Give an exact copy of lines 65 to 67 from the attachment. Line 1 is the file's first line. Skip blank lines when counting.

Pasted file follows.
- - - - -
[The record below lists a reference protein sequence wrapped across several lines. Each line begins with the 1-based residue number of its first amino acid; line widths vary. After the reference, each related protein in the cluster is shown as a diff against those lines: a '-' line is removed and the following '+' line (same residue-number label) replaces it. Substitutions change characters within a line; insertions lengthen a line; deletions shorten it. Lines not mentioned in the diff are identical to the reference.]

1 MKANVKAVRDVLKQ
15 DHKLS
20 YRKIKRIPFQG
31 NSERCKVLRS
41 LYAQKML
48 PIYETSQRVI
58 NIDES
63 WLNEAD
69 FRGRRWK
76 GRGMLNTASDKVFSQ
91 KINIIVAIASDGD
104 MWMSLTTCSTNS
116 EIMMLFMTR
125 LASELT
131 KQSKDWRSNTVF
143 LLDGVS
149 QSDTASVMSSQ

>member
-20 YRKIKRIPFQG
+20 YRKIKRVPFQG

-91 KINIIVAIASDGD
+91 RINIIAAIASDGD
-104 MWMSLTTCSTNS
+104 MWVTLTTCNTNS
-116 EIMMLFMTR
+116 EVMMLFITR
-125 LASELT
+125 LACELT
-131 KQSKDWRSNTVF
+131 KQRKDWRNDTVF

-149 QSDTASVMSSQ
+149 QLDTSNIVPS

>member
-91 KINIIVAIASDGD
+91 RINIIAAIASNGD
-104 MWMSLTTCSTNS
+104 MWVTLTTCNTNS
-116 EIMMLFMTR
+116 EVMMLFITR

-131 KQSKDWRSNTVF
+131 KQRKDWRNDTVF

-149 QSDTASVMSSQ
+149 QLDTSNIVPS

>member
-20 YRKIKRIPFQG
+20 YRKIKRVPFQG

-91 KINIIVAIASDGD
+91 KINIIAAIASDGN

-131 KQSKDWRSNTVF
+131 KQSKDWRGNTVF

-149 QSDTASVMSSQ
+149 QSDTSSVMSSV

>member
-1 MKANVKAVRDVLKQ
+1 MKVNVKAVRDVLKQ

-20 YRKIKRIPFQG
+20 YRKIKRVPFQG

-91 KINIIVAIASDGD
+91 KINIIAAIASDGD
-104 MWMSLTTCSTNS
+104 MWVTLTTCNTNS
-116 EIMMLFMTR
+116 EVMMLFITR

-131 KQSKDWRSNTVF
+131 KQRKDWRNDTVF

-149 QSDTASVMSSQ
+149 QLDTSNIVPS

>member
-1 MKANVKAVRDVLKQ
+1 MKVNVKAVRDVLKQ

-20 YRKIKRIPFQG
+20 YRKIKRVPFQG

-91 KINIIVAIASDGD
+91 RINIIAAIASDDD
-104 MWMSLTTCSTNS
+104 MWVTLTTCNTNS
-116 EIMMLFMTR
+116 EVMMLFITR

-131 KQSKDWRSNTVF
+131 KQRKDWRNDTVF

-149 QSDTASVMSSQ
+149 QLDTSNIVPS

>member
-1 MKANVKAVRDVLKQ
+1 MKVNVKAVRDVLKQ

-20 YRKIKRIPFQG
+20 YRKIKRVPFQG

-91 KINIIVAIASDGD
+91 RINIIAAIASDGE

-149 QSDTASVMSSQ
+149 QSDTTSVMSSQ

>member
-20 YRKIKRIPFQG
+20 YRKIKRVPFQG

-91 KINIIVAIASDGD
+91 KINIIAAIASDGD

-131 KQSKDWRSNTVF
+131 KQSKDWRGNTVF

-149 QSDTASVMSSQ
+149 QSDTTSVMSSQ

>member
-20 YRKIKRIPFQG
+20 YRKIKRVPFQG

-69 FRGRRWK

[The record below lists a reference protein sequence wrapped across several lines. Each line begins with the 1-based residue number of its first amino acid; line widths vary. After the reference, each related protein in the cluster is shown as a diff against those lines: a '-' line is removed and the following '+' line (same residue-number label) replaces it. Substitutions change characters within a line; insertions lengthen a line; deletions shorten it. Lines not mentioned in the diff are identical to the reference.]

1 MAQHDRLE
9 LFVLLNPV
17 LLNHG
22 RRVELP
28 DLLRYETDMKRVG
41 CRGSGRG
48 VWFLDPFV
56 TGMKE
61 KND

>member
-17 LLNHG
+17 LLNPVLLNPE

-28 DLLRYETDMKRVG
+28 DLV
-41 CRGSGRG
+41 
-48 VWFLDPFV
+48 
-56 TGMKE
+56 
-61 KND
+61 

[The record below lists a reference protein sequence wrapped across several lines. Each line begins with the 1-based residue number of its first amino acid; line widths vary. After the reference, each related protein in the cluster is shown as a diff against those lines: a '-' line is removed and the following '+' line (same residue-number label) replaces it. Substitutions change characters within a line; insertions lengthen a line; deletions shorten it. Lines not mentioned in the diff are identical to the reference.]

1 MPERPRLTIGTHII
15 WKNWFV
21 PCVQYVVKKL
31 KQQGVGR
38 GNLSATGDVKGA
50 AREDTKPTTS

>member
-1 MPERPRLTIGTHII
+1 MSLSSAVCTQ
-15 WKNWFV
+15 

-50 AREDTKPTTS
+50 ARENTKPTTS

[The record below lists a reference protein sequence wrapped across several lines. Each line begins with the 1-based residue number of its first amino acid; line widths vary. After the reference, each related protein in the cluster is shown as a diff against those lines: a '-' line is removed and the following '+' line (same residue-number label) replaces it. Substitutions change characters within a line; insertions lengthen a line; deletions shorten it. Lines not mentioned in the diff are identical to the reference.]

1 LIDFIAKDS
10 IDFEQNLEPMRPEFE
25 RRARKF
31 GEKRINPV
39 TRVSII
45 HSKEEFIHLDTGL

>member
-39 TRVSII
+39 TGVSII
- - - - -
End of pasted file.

-131 KQSKDWRSNTVF
+131 KQRKDWRNDTVF

-149 QSDTASVMSSQ